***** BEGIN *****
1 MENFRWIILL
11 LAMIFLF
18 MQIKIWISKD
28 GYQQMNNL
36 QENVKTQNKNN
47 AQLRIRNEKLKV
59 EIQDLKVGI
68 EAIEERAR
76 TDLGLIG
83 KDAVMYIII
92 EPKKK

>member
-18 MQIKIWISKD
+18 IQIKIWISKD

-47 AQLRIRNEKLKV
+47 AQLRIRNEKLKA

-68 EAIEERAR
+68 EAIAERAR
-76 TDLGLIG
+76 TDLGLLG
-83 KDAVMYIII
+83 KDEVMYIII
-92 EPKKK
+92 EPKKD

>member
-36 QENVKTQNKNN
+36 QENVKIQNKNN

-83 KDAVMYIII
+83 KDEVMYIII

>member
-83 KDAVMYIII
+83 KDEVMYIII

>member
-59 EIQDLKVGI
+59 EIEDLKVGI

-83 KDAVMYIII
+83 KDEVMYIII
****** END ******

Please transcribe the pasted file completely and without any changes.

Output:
1 MENFRWIILL
11 LAMIFLF
18 MQIKIWISKD
28 GYQQMNNL
36 QENVKTQNKNN
47 AQLRIRNEKLKV
59 EIQDLKVGI
68 EAIEERAR
76 TDLGLIG
83 KDAVMYIII
92 EPKKK

>member
-18 MQIKIWISKD
+18 IQIKIWISKD

-47 AQLRIRNEKLKV
+47 AQLRIRNEKLKA

-68 EAIEERAR
+68 EAIAERAR
-76 TDLGLIG
+76 TDLGLLG
-83 KDAVMYIII
+83 KDEVMYIII
-92 EPKKK
+92 EPKKD

>member
-36 QENVKTQNKNN
+36 QENVKIQNKNN

-83 KDAVMYIII
+83 KDEVMYIII

>member
-83 KDAVMYIII
+83 KDEVMYIII

>member
-59 EIQDLKVGI
+59 EIEDLKVGI

-83 KDAVMYIII
+83 KDEVMYIII